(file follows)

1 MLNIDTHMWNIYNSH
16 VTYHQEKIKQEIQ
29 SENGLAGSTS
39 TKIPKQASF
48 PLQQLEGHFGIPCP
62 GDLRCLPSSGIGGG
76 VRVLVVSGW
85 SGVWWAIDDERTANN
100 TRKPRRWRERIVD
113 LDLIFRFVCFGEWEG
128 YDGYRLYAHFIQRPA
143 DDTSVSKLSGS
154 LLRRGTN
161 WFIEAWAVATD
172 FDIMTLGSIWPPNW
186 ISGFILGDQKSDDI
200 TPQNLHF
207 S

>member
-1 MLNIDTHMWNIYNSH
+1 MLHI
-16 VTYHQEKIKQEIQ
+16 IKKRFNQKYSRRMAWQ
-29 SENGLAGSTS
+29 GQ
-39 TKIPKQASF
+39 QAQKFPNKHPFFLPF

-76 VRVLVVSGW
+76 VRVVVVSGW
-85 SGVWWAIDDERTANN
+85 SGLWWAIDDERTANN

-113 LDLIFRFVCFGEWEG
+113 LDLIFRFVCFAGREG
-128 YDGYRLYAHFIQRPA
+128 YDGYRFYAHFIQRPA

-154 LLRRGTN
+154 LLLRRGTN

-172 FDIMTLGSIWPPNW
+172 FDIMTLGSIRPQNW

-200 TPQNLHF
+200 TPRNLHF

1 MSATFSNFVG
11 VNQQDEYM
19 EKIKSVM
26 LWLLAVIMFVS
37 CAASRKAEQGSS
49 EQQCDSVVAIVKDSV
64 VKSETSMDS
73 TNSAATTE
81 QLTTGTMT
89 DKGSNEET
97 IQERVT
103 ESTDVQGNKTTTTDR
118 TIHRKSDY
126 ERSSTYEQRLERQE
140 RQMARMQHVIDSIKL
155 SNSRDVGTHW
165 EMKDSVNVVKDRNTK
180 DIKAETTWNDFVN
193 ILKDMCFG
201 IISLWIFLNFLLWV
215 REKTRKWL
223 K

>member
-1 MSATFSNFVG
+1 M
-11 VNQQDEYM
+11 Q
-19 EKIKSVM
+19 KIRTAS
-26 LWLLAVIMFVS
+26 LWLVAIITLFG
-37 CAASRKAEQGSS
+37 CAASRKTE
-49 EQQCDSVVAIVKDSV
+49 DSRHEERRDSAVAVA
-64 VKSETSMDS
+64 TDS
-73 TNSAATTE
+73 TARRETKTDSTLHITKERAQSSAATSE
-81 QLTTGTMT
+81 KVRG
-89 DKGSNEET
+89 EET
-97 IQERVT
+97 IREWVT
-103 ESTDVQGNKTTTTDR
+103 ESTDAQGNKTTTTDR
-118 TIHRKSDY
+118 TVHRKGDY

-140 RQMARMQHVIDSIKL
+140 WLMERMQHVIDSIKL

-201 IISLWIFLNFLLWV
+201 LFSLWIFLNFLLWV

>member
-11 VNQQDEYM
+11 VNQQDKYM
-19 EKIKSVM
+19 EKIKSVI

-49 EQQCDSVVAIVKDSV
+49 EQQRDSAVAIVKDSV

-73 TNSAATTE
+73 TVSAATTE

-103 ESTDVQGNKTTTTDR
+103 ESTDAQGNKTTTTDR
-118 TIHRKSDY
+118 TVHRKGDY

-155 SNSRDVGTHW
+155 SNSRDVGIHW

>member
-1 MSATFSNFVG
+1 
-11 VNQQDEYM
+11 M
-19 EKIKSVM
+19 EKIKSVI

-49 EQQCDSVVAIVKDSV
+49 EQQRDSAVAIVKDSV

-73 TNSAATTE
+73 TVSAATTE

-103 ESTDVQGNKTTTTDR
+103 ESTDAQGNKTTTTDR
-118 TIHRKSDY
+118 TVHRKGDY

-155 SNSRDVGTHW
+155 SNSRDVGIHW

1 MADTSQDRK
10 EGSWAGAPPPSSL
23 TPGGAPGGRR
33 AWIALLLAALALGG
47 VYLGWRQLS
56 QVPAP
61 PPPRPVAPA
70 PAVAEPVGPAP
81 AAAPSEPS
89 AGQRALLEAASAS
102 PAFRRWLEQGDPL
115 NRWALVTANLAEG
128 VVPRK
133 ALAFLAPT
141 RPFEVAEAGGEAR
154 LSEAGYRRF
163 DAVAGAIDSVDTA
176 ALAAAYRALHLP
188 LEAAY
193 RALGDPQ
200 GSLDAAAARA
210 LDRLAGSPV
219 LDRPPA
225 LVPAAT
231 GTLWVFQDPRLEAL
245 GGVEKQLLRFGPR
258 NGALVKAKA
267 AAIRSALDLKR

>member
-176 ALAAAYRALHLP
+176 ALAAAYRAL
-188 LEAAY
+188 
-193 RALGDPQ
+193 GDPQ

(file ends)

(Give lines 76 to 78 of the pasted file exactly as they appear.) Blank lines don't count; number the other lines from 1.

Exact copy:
+49 DSRHEERRDSAVAVA
-64 VKSETSMDS
+64 TDS